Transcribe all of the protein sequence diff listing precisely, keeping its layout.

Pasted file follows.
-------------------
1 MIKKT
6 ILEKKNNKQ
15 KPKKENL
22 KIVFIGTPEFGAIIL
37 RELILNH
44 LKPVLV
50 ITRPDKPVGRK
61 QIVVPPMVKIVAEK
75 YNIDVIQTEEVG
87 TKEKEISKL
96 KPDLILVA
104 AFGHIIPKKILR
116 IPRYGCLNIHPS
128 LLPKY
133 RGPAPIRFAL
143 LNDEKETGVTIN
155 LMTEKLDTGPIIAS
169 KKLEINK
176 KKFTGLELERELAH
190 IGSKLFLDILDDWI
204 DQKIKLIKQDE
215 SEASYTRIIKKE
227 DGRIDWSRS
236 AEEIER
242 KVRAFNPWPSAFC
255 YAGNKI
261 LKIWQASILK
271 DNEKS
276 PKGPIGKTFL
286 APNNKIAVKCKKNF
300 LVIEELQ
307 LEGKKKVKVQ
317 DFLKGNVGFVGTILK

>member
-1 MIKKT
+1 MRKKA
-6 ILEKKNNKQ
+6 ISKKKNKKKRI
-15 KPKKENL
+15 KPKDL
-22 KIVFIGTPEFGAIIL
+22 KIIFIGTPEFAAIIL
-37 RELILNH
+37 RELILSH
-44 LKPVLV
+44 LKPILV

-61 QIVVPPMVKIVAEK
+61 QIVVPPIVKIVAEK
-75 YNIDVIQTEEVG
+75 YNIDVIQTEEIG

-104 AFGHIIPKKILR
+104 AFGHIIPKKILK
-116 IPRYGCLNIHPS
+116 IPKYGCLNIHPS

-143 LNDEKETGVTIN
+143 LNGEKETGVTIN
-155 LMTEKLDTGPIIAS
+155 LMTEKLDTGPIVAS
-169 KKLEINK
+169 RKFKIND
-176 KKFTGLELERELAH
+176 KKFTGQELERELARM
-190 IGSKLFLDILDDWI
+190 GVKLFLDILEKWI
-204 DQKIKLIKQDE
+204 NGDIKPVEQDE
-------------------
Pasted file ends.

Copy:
1 MIKKT
6 ILEKKNNKQ
15 KPKKENL
22 KIVFIGTPEFGAIIL
37 RELILNH
44 LKPVLV
50 ITRPDKPVGRK
61 QIVVPPMVKIVAEK
75 YNIDVIQTEEVG
87 TKEKEISKL
96 KPDLILVA
104 AFGHIIPKKILR
116 IPRYGCLNIHPS
128 LLPKY
133 RGPAPIRFAL
143 LNDEKETGVTIN
155 LMTEKLDTGPIIAS
169 KKLEINK
176 KKFTGLELERELAH
190 IGSKLFLDILDDWI
204 DQKIKLIKQDE
215 SEASYTRIIKKE
227 DGRIDWSRS
236 AEEIER
242 KVRAFNPWPSAFC
255 YAGNKI
261 LKIWQASILK
271 DNEKS
276 PKGPIGKTFL
286 APNNKIAVKCKKNF
300 LVIEELQ
307 LEGKKKVKVQ
317 DFLKGNVGFVGTILK

>member
-1 MIKKT
+1 MRKKA
-6 ILEKKNNKQ
+6 ISKKKNKKKRI
-15 KPKKENL
+15 KPKDL
-22 KIVFIGTPEFGAIIL
+22 KIIFIGTPEFAAIIL
-37 RELILNH
+37 RELILSH
-44 LKPVLV
+44 LKPILV

-61 QIVVPPMVKIVAEK
+61 QIVVPPIVKIVAEK
-75 YNIDVIQTEEVG
+75 YNIDVIQTEEIG

-104 AFGHIIPKKILR
+104 AFGHIIPKKILK
-116 IPRYGCLNIHPS
+116 IPKYGCLNIHPS

-143 LNDEKETGVTIN
+143 LNGEKETGVTIN
-155 LMTEKLDTGPIIAS
+155 LMTEKLDTGPIVAS
-169 KKLEINK
+169 RKFKIND
-176 KKFTGLELERELAH
+176 KKFTGQELERELARM
-190 IGSKLFLDILDDWI
+190 GVKLFLDILEKWI
-204 DQKIKLIKQDE
+204 NGDIKPVEQDE